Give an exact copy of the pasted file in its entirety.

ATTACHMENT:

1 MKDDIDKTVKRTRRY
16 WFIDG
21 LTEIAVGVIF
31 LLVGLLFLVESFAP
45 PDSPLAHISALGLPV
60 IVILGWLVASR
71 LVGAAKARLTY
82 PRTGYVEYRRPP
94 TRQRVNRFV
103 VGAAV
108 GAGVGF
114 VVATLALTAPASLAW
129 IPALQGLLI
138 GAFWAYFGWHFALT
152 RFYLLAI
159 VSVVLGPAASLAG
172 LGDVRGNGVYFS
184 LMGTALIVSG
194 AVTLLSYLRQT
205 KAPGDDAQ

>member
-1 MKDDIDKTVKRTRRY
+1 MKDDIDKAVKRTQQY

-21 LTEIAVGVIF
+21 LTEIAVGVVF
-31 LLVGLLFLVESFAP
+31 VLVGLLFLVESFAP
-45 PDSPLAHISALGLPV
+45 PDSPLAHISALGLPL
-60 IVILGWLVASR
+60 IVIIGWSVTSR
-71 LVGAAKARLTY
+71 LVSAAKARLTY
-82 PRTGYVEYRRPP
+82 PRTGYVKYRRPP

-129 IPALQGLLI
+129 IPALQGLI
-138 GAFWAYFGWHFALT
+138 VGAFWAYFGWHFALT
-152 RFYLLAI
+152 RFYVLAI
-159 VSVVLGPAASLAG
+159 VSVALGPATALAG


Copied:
1 MKDDIDKTVKRTRRY
16 WFIDG
21 LTEIAVGVIF
31 LLVGLLFLVESFAP
45 PDSPLAHISALGLPV
60 IVILGWLVASR
71 LVGAAKARLTY
82 PRTGYVEYRRPP
94 TRQRVNRFV
103 VGAAV
108 GAGVGF
114 VVATLALTAPASLAW
129 IPALQGLLI
138 GAFWAYFGWHFALT
152 RFYLLAI
159 VSVVLGPAASLAG
172 LGDVRGNGVYFS
184 LMGTALIVSG
194 AVTLLSYLRQT
205 KAPGDDAQ

>member
-1 MKDDIDKTVKRTRRY
+1 MKDDIDKAVKRTQQY

-21 LTEIAVGVIF
+21 LTEIAVGVVF
-31 LLVGLLFLVESFAP
+31 VLVGLLFLVESFAP
-45 PDSPLAHISALGLPV
+45 PDSPLAHISALGLPL
-60 IVILGWLVASR
+60 IVIIGWSVTSR
-71 LVGAAKARLTY
+71 LVSAAKARLTY
-82 PRTGYVEYRRPP
+82 PRTGYVKYRRPP

-129 IPALQGLLI
+129 IPALQGLI
-138 GAFWAYFGWHFALT
+138 VGAFWAYFGWHFALT
-152 RFYLLAI
+152 RFYVLAI
-159 VSVVLGPAASLAG
+159 VSVALGPATALAG